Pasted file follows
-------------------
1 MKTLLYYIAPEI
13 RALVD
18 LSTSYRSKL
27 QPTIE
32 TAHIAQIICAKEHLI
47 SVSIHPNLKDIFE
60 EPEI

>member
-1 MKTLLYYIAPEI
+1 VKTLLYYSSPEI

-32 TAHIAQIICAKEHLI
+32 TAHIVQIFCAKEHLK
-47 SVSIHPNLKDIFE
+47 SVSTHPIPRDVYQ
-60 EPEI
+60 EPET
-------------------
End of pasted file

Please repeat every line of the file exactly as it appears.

1 MKTLLYYIAPEI
13 RALVD
18 LSTSYRSKL
27 QPTIE
32 TAHIAQIICAKEHLI
47 SVSIHPNLKDIFE
60 EPEI

>member
-1 MKTLLYYIAPEI
+1 VKTLLYYSSPEI

-32 TAHIAQIICAKEHLI
+32 TAHIVQIFCAKEHLK
-47 SVSIHPNLKDIFE
+47 SVSTHPIPRDVYQ
-60 EPEI
+60 EPET